Let’s talk to one of Brazil’s traffic-light street-performers.
I was curious how much these fellas make after seeing them perform their routines for drivers waiting at busy intersections, so I struck up a conversation with Pablo, a streetlight performer originally from Buenos Aires. He used to be in a circus in Bolivia where he was a stilt-walker but he’s lived in Brazil for the past four years.
On an average day Pablo said he makes 50 reais (about $20, or £13), but on a good day he can make 160-170 reais (about $60, £45). He only works in the afternoons and only for three-four hours. He said he always works alone but he knows all of the other guys in the trade.
Whilst I was there he didn’t make any money. The first traffic-light he didn’t have time to collect anything, the second and third time he was too tired to do it again (he spins and jumps around quite a lot during his routine) and he was talking to me, and the fourth time (that I recorded) he dropped the juggling balls and gave up, even though just out of shot was a taxi full of tourists ooh-ing and aah-ing.
Bumper stickers and window-decals are a great way to show off your religious affiliation in Brazil, and no driver needs God’s protection more than in a country which had 42,000 road deaths in 2010, and which has a culture of drinking and driving that would boggle Don Draper.
It was God who made me.
Present from God.
God is faithful.
I love Jesus.
The righteous walk and live by faith.
There are things only Jesus can do.
You want ultimate happiness? Put Jesus first.
God cares for me.
The blood of Jesus has power.
Brazil was founded by Roman Catholic Jesuits, and about ninety percent of Brazilians still declare some sort of religious affiliation according to a 2010 census.
22 per cent now align themselves as Evangelical Protestants, with Candomblers, Jehovah’s Witnesses, Mormons, Buddhists, Jews and Muslims making up five per cent. The rest declared no official affiliation.
An Apple iPhone 5 in Brazil costs R$2,800 new. That’s US$1,250 or £743. It’s also three times the average monthly salary of a low-skilled worker in Brazil.
A sales associate in a retail store in Brazil working from 8am to 7pm, Monday to Saturday, makes R$1000 a month (US$445, or £265). This is a common wage in Brazil for all low-skilled jobs and services. High-skilled jobs fare little better; the average wage for a primary school-teacher in Sao Paulo – one of the most expensive cities on earth – was recorded as R$1900 a month in 2013.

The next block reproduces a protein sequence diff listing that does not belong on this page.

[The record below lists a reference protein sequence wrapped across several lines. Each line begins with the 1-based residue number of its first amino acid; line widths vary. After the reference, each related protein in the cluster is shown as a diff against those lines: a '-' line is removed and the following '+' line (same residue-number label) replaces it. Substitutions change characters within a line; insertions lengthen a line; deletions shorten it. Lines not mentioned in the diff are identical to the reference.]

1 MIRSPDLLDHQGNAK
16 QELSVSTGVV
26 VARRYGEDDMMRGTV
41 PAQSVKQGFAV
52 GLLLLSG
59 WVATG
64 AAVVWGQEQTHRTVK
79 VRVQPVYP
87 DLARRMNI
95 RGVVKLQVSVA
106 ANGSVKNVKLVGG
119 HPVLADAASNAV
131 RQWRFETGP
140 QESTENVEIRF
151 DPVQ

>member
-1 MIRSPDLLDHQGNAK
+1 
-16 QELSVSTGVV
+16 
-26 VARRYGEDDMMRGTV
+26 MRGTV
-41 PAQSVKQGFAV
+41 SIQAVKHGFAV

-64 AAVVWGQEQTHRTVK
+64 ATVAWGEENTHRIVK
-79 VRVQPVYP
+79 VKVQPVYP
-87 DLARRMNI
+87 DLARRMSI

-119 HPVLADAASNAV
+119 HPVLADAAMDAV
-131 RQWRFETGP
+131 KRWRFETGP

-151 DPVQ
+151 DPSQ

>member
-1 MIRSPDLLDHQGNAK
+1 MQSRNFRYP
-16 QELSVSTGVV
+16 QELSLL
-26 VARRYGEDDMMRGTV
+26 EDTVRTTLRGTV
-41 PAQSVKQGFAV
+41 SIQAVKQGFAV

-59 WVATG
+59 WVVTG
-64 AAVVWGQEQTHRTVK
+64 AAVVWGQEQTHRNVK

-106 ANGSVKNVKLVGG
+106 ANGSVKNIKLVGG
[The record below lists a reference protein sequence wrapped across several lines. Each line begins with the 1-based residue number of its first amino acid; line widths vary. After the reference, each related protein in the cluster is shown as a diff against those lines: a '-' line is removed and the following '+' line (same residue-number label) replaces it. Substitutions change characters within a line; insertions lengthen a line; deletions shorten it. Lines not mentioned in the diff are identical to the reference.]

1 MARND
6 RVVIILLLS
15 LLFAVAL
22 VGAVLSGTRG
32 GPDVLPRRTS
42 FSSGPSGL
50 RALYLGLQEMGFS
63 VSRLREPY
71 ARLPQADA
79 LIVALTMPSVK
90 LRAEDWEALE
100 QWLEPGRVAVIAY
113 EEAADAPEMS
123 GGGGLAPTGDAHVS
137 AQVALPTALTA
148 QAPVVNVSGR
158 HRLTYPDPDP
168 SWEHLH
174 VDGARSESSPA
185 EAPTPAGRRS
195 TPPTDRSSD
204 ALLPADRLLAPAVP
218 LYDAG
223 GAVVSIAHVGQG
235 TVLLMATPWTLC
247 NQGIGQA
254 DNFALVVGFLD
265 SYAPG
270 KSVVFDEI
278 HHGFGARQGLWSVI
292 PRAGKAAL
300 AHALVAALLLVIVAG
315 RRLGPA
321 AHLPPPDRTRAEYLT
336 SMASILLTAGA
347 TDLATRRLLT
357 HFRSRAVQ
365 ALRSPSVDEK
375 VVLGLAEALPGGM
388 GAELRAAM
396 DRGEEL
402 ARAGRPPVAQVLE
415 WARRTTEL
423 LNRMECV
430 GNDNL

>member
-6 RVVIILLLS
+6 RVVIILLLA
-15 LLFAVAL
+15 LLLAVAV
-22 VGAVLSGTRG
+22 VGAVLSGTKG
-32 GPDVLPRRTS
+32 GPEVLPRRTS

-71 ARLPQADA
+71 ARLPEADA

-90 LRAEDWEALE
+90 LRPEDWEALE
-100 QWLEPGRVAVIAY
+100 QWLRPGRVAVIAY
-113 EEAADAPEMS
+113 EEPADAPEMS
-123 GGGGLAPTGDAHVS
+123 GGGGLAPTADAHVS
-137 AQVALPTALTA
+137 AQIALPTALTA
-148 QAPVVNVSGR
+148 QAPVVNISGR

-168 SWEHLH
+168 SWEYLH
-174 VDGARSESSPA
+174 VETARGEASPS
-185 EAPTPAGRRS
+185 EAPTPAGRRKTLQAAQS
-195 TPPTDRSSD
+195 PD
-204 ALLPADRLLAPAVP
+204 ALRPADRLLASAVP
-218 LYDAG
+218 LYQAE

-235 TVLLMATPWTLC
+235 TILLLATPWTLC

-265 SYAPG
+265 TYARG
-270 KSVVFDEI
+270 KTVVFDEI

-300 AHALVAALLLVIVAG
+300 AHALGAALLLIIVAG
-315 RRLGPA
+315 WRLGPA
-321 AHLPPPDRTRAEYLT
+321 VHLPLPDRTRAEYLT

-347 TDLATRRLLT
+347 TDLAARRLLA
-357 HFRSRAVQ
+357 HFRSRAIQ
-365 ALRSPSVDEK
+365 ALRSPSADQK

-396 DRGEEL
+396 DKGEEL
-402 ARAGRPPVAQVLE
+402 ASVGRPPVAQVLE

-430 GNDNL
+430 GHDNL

The salary for Brazilian sales-associate works out as approximately R$4 an hour, or less than two dollars an hour.
When a rich kid’s toy phone costs three times what a full-time salesperson (or bus-conductor, restaurant-worker, or garbage-man) makes in a month, the disparity between the rich and poor in Brazil is clear.
An unlocked iPhone in the UK costs £530. By the same logic the average wage of a shopworker in the UK would be £175 a month, working full-time. The income disparity in Brazil is obscene.
The iPhone is a slight outlier given its aspirational value and its scarcity in Brazil, but it’s the same situation for cars, washing-machines, TVs, clothes and pretty much any consumer goods. Prices are hugely inflated and wages are tragically low for the vast majority of Brazilians.
Money, luxury and showing off. “Funk” music coming out of São Paulo is all about being ostentatious (“Ostentação”) with your wealth, and that means designer clothes, imported cars, nightclubs and women.
Watching Funk Ostentação on Youtube is like watching 90’s American rap videos; singers throw champagne around in fake nightclubs, walk in front of expensive (hired) cars and hover-hand strippers that dance as if they’re not sure if the director yelled “Cut!” or not.
With lyrics that highlight an ambition to leave the favela and live the good life of women, nightclubs, cars and jewels, Funk Ostentação singers are self-fulfilling dream-makers. Videos on Youtube showing them counting fake US dollar bills and standing in front of expensive imported cars now make them tens of thousands of dollars in ad revenue, and the biggest Funk Ostentação stars charge R$10,000 (US$4,000, £2,700) a show.
Four other Funk Ostentação MCs have also been shot dead, supposedly by ex-police “grupos de exterminio”(death-squads) targeting rappers with anti-police lyrics, although my sources tell me MC Daleste was killed for stealing a woman from a dangerous drug-trafficker. These rappers have gained a form of respect from even the middle classes, who normally scoff and talk about the hyper-sexualised lyrics of Funk Carioca music.
When an 18-year-old kid that used to wash cars is pulling in 10x more than a middle-aged doctor makes in a year, and goes on stage every night despite the threat of getting shot dead, how can you not stop and admire their bravado just a little?
News articles, videos and images looking at life and living in modern Brazil.